College admissions scandal is more than a crisis of confidence

Institutions are fighting back against public skepticism of the admissions process
By: | Issue: October, 2019
September 13, 2019

The origins of this ethical dilemma in college admissions have been evident for some time; they just weren’t apparent to everyone. Thanks to a few celebrities and the Entertainment Tonight program, they’ve come to the forefront. For colleges and universities, this is more than just a crisis of confidence; it’s a case for improving risk management.

At least 25% of private colleges are now running deficits. Even in a good economy, public college expenses generally outpace tuition revenue. But demographics are beginning to work against traditional colleges as the pool of 18-year-olds continues to decline.

Reduced revenues give rise to staff consolidations and staff reductions. Less training happens. Less process is followed. Less oversight occurs. Yet the pressure to raise money and fulfill enrollment quotas remains. This is where the crisis of confidence begins, and risk escalates.

Public disillusionment

Colleges and universities have been known to give preference to legacy students. In these challenging times, it is difficult for an institution to say no to a seven-figure gift, even if it is tied to the unspoken promise of an education for the offspring of the philanthropist.

Colleges and universities, historically revered, have become a target of public disillusionment over decisions made with finances in mind.

Should we just accept this diminished image of higher education? Most colleges and universities would say that their admissions policies are fair and that their approval processes are followed. But now that the lurid details of the admissions scandal have made it to grocery-aisle tabloids, a skeptical public says otherwise.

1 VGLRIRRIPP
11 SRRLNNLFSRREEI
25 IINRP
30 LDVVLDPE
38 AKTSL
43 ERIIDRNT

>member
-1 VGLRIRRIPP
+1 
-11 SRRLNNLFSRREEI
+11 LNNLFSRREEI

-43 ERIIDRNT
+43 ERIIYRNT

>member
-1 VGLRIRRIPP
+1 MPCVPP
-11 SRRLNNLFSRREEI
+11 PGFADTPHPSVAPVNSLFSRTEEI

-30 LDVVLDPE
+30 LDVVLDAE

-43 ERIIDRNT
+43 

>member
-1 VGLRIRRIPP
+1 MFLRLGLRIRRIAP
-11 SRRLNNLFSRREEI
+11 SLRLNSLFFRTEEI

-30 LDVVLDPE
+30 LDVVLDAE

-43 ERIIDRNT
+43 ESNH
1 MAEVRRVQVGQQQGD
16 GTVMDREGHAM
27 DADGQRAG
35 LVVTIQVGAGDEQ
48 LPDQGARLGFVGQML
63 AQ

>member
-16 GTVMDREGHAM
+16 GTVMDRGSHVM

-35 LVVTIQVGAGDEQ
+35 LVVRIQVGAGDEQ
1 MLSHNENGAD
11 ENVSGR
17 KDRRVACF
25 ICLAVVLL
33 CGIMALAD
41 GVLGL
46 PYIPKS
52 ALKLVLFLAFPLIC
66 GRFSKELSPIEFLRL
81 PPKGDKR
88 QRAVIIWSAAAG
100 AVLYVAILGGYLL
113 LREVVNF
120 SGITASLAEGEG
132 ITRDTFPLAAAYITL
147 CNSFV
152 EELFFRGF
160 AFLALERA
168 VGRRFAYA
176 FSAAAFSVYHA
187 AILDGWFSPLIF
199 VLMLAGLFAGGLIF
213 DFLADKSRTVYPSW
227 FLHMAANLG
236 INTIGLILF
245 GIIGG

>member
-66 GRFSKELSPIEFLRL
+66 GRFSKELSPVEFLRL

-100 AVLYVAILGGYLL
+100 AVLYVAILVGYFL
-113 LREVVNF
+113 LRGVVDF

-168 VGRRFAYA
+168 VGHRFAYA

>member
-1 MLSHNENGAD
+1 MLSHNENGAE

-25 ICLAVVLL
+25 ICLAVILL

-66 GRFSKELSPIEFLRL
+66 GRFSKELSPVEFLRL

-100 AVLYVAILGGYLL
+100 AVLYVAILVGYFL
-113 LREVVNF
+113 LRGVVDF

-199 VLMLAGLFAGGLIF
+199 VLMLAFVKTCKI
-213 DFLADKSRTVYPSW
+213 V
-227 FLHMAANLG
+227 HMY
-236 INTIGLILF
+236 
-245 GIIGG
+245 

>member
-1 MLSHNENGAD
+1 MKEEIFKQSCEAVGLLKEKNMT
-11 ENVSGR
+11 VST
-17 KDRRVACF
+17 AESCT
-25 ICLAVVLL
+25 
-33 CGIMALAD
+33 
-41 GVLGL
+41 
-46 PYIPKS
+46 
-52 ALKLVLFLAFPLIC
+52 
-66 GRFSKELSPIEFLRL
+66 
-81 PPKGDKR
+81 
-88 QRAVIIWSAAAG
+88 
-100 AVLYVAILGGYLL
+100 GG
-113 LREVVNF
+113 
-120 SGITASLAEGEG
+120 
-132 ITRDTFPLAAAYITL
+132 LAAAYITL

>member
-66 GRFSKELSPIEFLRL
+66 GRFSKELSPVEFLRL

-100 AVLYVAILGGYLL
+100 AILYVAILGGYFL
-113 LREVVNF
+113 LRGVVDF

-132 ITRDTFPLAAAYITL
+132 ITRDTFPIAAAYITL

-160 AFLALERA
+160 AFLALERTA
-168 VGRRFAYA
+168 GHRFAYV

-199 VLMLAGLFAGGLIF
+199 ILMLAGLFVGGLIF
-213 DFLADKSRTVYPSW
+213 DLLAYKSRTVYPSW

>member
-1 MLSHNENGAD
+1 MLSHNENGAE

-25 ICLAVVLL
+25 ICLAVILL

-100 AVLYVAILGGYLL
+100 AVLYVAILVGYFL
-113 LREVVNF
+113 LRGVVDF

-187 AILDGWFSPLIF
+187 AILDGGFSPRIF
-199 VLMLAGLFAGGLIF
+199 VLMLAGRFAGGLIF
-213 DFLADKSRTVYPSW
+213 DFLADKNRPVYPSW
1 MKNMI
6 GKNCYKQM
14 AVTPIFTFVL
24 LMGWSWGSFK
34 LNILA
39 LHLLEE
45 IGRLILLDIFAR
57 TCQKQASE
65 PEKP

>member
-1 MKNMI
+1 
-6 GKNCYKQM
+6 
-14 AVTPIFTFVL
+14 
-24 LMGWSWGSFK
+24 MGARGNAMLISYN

Risk management

To establish greater trust in the admissions process, leaders must recommit to managing risk in these key areas:

  • Better process: Conducting an audit of current admissions policies and procedures that includes staff interviews can help identify opportunities to improve current processes and locate gaps. Having a documented third-party review is also something credible that leaders can point to when prospective students, parents, the community and the board ask questions about admissions processes. It will not only provide peace of mind, but also mitigate risk.
  • Adherence to training: A recurring review of training curriculum can ensure that staff development tools are up to date. It is also important to review the training and continuing education credentials of staff, including new hires. Sometimes, between new hires, staff transfers and staffing reductions, training cycles are missed. Also, leaders must make sure that the requirements for ethics training are in place. Some institutions are moving to annual ethics certification for all employees.

Colleges and universities, historically revered, have become a target of public disillusionment over decisions made with finances in mind.

  • More oversight and accountability: Decision-makers in the admissions and fund development offices should be required to complete conflict of interest statements. In addition, every higher
    ed institution should have a whistleblower policy. Some institutions even have a hotline that encourages internal feedback.
  • Enhanced transparency: Institutions should be open about their efforts to reduce exposure to fraud in their admissions processes. Given the notoriety of the current scandals and the high-profile nature of the institutions involved, having responsible and ethical admissions practices is expected. Efforts should be documented on school websites and in annual reports, brochures and marketing materials.

Regardless of what happens with the scandal, colleges and universities should see this as an opportunity to be proactive. It’s a chance to put the right controls in place so leaders can stand up and say: “This is what we do to maintain integrity in our admissions process.” That way, they’ll be able to answer the most important question before it’s asked.

Jean Close is a partner in The Bonadio Group’s Healthcare/Tax Exempt Division, specializing in providing financial audit, benchmarking, finance and risk management consulting services to higher ed institutions.